Rugby Indiana Scores With Polo Fundraiser
Rugby Indiana Scores With Polo Fundraiser
Rugby Indiana held an outreach and fundraising event this past weekend at the Hickory Hall Polo Club in Indianapolis.
That, perhaps is what made this event relatively unique—unless they are sharing playing space, you don't think of rugby and polo mixing. But Executive Director Wayne Eells wanted to shake things up.
"In order to grow rugby we must venture outside of our rugby family and comfort zone," said Eells. "That means we need to gain new exposures, and with that comes opportunities to share the many benefits of youth and high school rugby to those new people. As we share our passion for the game and how it really impacts the lives of these children, it also allows us to ask new people to support what we are doing and growing the game."
The whole idea for Rugby Indiana to connect with polo came from Rugby Indiana Boardmember Melissa Alexander.
Polo is a popular sport among high-income people, and that's also an attraction. Finding well-heeled supporters of rugby can be difficult, so a polo match was a good way to find them. In addition, with Polo being a sport practiced outdoors in large spaces, the event was still going on during the COVID-19 outbreak.
So that's how Polo on the Prairie came to be associated with Rugby Indiana.
"We were welcomed like we were family," said Eells. "People were excited for the polo match, they are excited for all the activities we were doing to raise funds, and lots of questions were asked about rugby. For the rugby community and the polo community it was fun to watch them both learn about the similarities of not just the game, but how both sports are bigger than the game itself, and it is a larger community/family. It was fun to watch the polo after match social they had, and being invited to spend time with the players of both teams."
The Chandler family, which runs the Hickory Hall Polo Club, were very good to work with and what looks like a business and community connection that will last for years. That connection would not have happened were it not for Rugby Indiana Boardmember Melissa Alexander.
"It was her connections, idea, and leadership that made this successful," said Eells. "All of rugby needs more board members like her."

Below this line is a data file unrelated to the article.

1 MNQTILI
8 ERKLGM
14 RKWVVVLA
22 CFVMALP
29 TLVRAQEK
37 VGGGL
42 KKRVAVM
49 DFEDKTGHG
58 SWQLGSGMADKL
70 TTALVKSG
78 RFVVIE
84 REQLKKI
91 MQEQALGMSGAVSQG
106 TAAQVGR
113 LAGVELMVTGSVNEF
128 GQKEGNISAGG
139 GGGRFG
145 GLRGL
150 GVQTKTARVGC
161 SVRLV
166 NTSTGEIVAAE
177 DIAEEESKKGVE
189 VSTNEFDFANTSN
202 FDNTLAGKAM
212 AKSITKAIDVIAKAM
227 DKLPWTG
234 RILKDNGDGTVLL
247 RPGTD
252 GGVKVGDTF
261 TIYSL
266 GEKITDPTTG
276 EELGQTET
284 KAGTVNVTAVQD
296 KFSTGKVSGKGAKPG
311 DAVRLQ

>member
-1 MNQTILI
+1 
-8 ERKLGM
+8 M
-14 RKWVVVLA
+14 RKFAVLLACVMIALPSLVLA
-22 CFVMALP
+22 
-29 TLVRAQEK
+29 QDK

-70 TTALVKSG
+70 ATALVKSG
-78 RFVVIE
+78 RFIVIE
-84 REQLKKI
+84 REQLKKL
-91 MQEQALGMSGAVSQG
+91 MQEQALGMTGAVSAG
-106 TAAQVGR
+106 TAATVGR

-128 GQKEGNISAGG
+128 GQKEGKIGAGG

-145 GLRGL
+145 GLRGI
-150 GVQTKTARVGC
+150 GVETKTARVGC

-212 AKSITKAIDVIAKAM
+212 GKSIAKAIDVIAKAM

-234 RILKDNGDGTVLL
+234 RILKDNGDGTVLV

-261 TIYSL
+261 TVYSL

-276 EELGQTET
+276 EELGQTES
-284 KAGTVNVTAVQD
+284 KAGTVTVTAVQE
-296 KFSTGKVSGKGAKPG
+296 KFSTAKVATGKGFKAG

Working with the Chandlers led to introductions to other prominent community members and organizations.
"We have been able to connect with them, learn how they host their events, share resources, and more," said Eells. "In this current COVID Pandemic, the Chandlers are not only leaders in the area, they are helping area nonprofits raise funds during a difficult time."
The Kick For Kash
Rugby Indiana also hosted a Kick for Kash event. How it worked was that fans entered into a drawing to take a place kick from 45 yards out (one attempt, no warmup). If the person made it, he or she would get $25,000. They secured a sponsor for the contest, Dairy Queen. But this sort of sponsorship isn't expensive for the sponsor. The sponsor normally only pays for the insurance, which typically is only a few hundred dollars. If the contest is won, then it's the insurance that pays out, not the sponsor.
Anyone who played rugby or football in college, semi-pro, or the pros, was not eligible to compete, but high schoolers were.
"How great for a high school player to have kicked it and won," said Eells? "Think of that college money they would have scored. The drawn winner was very excited, came out with his wife and children. He asked his wife to hold the ball and he gave it his best shot."
He didn't make the kick, but it was fun.
Interestingly, there was someone in the crowd who could easily have made the kick, and proved it. Legendary NFL placekicker Adam Vinatieri, who won two Super Bowls on last-second kicks, was there with his son. After the Kick for Kash, the two Vinatieris went onto the field and gave the kick a shot. AJ Vinatieri, who plays football for Zionsville HS, missed his first attempt and put it over on his second. The elder Vinatieri attempted a drop kick from 45 out, and then smacked over a couple of place kicks with no problem.
"He was a good sport," said Eells. "Afterwards he and his son took pictures with fans, one of our board members talked to his son about the game of rugby, and we presented them with a rugby ball. We really appreciate Adam Vinatieri and his son AJ being such great sports and helping make our event even more special."
So there is still something a rugby organization can do to raise awareness and, maybe, some funds.
"It was great to see our rugby family out for the first time this year since the pandemic changed everything," said Eells. "What was really special is that it was relaxed because it was not at a rugby match. Yes, we all miss rugby – but it is nice to just socialize with our rugby family. No one is worried about the offsides call, no one is calling out high tackle, no one is just in their tech zones. It was just people socializing with food and beverages, all for a good cause. It was like a giant after-match social. Rugby needs a bit more of these types of events; it recharges us, helps us remember that rugby is much bigger than just the game on the pitch, it keeps things fun, and it keeps us connected."